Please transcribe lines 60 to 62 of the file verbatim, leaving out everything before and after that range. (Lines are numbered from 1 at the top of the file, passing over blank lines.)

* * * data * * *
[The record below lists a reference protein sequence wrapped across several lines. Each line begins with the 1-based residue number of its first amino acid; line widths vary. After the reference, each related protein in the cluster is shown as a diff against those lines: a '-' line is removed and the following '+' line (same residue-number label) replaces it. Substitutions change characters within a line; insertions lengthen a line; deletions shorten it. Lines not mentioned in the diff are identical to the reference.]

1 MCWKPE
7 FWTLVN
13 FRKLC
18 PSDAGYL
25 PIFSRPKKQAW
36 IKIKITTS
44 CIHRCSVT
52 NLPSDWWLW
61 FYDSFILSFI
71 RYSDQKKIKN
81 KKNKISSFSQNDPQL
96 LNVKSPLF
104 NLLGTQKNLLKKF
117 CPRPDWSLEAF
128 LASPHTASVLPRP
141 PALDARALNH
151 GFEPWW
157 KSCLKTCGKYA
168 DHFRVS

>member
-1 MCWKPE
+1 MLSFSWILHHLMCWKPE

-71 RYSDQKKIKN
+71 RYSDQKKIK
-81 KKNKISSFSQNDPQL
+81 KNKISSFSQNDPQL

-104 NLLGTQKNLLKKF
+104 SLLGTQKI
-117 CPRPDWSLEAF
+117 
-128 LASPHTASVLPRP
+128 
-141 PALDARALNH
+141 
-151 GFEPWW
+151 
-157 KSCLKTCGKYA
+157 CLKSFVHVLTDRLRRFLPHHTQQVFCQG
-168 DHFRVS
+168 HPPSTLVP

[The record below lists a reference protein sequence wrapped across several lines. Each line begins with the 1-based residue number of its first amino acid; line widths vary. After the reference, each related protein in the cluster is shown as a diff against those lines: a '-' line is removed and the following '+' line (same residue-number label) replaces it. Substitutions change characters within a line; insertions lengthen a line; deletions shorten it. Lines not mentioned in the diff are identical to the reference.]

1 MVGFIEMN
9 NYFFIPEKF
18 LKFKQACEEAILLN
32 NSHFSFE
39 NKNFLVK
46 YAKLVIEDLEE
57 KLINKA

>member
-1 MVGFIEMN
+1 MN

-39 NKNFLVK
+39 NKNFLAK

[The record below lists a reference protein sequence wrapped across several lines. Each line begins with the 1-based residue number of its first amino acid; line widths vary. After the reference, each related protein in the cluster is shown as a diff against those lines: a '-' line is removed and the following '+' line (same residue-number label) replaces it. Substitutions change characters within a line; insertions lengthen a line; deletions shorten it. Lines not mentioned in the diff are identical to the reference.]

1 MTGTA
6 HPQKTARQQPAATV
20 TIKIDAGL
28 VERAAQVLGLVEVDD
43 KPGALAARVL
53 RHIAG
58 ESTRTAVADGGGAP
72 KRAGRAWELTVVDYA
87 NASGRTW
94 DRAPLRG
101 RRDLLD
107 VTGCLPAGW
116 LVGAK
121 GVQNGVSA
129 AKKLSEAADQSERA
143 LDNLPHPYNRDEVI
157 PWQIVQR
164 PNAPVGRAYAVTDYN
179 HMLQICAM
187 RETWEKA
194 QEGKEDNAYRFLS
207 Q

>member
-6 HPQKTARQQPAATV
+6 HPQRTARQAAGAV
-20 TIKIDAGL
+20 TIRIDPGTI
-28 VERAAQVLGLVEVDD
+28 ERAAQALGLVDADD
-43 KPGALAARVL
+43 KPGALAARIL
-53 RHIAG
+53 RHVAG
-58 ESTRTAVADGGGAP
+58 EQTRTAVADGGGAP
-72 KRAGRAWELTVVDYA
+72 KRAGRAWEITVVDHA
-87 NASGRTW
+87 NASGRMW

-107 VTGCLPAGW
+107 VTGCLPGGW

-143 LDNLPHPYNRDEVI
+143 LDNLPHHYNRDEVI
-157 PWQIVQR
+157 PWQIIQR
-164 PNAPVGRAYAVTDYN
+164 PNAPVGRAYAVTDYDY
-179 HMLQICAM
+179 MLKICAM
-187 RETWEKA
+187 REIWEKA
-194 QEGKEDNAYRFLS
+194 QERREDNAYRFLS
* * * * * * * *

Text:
43 KPGALAARVL
53 RHIAG
58 ESTRTAVADGGGAP